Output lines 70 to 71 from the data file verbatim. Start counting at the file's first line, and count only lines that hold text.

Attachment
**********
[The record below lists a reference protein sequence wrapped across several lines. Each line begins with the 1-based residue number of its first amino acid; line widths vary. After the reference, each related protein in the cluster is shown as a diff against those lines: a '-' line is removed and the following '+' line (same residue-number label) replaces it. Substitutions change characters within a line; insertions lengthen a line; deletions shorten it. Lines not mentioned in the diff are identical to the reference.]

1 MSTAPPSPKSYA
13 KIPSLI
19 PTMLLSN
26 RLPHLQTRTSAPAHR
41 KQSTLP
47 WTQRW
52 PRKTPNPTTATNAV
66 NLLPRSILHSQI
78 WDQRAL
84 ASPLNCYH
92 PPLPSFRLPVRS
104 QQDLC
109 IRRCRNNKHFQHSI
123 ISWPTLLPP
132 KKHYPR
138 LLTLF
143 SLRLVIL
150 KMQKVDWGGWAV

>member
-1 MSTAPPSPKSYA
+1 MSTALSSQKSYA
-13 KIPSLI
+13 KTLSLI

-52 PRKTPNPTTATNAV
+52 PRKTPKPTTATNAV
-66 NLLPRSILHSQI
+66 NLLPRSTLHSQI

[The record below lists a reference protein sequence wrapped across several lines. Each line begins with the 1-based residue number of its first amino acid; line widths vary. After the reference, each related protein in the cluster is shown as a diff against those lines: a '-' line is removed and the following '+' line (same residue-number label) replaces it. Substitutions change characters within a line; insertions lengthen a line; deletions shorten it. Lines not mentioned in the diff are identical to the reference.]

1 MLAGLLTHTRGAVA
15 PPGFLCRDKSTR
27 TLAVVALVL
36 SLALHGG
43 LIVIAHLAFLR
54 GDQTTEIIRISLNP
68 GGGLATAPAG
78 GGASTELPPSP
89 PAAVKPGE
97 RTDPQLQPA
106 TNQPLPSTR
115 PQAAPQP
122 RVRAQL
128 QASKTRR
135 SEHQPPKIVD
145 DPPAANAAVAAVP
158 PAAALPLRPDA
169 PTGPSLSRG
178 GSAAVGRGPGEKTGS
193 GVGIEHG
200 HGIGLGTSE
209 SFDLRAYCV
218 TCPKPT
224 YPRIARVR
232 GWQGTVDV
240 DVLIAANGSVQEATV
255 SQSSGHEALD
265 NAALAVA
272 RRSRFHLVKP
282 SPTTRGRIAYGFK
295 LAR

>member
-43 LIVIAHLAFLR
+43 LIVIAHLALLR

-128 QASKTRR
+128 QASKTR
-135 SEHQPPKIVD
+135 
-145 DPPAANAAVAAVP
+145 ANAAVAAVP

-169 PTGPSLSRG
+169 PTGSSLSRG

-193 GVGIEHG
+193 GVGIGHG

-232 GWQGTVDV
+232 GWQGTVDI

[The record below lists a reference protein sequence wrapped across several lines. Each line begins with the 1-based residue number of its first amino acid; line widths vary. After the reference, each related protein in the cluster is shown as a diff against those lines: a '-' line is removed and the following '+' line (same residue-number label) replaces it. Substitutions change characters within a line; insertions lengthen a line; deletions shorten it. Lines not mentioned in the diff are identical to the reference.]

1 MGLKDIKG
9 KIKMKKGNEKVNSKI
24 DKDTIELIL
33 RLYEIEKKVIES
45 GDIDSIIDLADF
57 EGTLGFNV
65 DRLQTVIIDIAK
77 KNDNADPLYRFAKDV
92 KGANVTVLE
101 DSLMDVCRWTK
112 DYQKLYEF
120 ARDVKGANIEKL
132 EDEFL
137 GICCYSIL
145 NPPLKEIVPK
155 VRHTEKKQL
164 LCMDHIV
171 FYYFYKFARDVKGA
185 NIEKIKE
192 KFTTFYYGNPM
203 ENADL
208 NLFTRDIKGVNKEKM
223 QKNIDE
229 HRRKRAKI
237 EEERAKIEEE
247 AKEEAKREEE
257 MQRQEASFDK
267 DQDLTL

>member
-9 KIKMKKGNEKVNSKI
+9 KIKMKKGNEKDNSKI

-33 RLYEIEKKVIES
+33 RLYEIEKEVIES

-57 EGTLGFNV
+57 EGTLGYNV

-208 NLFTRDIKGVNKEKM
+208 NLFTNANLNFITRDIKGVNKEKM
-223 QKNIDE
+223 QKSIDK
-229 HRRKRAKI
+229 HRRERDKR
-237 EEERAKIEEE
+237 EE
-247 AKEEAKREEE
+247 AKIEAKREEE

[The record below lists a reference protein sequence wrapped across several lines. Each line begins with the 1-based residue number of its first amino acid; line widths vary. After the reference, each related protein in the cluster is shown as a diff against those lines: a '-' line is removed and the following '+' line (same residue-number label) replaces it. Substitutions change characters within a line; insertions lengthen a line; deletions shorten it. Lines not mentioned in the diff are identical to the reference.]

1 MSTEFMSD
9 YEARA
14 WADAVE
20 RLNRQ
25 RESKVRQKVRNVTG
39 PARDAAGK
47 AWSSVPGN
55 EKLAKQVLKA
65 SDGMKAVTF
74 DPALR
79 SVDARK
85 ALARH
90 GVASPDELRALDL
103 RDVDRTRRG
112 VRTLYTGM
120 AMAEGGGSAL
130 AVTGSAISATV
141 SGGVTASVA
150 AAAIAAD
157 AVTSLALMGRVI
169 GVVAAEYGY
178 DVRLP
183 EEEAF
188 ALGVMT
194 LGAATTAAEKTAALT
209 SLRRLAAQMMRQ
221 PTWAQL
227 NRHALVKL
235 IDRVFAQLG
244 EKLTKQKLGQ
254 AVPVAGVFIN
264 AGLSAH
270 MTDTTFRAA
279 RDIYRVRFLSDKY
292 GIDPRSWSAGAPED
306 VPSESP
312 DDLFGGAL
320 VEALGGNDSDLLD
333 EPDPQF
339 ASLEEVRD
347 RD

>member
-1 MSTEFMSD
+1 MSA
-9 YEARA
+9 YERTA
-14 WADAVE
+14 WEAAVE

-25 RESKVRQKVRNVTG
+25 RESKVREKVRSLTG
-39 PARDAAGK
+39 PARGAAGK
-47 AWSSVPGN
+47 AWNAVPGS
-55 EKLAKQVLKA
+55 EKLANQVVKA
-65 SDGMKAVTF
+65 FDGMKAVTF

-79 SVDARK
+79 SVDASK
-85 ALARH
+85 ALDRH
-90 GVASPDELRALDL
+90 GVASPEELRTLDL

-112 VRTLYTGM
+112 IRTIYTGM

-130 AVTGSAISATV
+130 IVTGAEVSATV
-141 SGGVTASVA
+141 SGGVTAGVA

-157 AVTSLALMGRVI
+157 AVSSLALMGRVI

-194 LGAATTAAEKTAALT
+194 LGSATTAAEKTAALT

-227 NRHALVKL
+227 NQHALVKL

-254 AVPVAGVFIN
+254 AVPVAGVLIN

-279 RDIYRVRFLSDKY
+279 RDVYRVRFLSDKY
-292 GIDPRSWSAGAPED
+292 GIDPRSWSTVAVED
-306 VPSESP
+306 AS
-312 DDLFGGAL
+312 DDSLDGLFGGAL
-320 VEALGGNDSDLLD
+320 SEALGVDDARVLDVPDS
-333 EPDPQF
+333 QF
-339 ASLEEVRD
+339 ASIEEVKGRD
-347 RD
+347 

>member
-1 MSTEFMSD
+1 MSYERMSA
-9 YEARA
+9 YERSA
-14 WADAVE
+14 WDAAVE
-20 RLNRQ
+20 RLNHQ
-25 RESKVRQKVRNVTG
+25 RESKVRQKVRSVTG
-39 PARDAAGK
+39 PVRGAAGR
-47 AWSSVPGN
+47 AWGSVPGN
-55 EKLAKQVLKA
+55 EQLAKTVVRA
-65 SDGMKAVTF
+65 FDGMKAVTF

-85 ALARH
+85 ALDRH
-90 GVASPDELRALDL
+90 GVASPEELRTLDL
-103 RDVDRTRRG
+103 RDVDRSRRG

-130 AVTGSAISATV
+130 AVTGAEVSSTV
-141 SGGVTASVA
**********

-169 PTGPSLSRG
+169 PTGSSLSRG